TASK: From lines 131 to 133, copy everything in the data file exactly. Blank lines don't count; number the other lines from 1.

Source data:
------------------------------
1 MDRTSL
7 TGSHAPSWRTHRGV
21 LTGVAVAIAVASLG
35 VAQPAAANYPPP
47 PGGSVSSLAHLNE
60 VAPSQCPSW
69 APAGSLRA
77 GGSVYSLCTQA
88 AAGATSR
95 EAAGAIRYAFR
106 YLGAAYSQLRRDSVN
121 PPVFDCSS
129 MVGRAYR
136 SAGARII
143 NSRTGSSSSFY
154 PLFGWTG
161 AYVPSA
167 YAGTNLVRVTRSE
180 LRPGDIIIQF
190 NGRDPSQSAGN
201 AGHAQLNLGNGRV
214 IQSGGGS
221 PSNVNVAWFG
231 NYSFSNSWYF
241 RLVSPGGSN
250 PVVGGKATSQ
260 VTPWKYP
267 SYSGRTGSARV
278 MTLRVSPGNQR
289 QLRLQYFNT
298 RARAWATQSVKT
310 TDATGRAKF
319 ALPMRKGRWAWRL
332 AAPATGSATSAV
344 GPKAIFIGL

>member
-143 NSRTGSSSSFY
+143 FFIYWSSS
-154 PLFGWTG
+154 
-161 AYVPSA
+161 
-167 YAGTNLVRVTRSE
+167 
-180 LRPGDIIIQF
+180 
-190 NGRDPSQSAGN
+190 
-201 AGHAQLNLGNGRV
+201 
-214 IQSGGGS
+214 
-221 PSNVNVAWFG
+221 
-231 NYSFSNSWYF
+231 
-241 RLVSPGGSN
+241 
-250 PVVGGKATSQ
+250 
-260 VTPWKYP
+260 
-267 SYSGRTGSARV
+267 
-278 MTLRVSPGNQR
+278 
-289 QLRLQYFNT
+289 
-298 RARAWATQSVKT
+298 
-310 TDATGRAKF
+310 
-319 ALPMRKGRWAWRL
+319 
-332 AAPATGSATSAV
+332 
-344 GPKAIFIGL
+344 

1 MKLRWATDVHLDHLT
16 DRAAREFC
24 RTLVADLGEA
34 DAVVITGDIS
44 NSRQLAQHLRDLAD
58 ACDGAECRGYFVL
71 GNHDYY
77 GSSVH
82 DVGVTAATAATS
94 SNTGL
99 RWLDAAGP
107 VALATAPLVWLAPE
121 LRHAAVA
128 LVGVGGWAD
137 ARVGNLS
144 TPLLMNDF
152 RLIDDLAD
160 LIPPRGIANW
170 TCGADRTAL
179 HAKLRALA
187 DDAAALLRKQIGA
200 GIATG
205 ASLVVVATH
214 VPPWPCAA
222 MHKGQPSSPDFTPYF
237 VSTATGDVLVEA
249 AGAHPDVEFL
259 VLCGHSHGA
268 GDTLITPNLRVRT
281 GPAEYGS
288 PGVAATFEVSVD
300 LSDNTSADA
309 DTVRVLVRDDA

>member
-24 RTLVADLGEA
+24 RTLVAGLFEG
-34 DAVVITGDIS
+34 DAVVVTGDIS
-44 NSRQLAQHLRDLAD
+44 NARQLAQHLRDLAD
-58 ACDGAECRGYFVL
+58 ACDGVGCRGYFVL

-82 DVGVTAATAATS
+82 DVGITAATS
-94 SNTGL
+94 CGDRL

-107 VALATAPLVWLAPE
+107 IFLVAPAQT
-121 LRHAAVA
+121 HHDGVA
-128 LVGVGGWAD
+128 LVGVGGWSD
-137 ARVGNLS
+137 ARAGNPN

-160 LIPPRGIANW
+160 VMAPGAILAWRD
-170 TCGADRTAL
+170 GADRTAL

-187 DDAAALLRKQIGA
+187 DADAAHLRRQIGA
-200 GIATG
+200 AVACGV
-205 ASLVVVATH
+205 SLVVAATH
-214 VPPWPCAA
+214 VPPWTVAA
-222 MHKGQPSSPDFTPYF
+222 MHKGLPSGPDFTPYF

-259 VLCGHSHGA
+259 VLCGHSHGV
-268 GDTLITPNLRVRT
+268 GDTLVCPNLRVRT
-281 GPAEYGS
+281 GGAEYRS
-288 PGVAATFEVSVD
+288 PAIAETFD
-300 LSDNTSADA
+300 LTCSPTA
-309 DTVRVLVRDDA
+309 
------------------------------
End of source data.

-137 ARVGNLS
+137 ARAGNPN

-160 LIPPRGIANW